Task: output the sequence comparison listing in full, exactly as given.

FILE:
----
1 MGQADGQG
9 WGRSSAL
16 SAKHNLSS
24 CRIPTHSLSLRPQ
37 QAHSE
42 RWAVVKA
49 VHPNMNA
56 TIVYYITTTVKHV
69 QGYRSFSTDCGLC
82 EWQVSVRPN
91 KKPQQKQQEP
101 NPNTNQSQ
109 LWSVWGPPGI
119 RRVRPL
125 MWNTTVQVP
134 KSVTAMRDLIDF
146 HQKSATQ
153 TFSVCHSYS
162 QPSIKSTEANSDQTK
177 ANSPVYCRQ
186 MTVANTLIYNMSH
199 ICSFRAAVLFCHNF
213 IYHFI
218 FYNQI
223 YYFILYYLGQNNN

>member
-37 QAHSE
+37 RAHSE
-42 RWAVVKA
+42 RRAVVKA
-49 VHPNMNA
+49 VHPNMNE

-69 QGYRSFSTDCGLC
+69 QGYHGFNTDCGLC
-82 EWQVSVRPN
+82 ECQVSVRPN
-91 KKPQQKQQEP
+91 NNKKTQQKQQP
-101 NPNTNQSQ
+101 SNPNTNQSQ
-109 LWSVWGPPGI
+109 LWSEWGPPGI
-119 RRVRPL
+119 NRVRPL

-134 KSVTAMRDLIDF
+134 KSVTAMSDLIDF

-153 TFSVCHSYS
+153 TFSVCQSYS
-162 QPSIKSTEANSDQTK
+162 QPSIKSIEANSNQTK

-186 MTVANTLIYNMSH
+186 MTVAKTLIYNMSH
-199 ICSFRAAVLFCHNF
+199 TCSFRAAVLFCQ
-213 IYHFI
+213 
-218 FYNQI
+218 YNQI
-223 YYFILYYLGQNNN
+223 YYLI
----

1 MGQADGQG
9 WGRSSAL
16 SAKHNLSS
24 CRIPTHSLSLRPQ
37 QAHSE
42 RWAVVKA
49 VHPNMNA
56 TIVYYITTTVKHV
69 QGYRSFSTDCGLC
82 EWQVSVRPN
91 KKPQQKQQEP
101 NPNTNQSQ
109 LWSVWGPPGI
119 RRVRPL
125 MWNTTVQVP
134 KSVTAMRDLIDF
146 HQKSATQ
153 TFSVCHSYS
162 QPSIKSTEANSDQTK
177 ANSPVYCRQ
186 MTVANTLIYNMSH
199 ICSFRAAVLFCHNF
213 IYHFI
218 FYNQI
223 YYFILYYLGQNNN

>member
-37 QAHSE
+37 RAHSE
-42 RWAVVKA
+42 RRAVVKA
-49 VHPNMNA
+49 VHPNMNE

-69 QGYRSFSTDCGLC
+69 QGYHGFNTDCGLC
-82 EWQVSVRPN
+82 ECQVSVRPN
-91 KKPQQKQQEP
+91 NNKKTQQKQQP
-101 NPNTNQSQ
+101 SNPNTNQSQ
-109 LWSVWGPPGI
+109 LWSEWGPPGI
-119 RRVRPL
+119 NRVRPL

-134 KSVTAMRDLIDF
+134 KSVTAMSDLIDF

-153 TFSVCHSYS
+153 TFSVCQSYS
-162 QPSIKSTEANSDQTK
+162 QPSIKSIEANSNQTK

-186 MTVANTLIYNMSH
+186 MTVAKTLIYNMSH
-199 ICSFRAAVLFCHNF
+199 TCSFRAAVLFCQ
-213 IYHFI
+213 
-218 FYNQI
+218 YNQI
-223 YYFILYYLGQNNN
+223 YYLI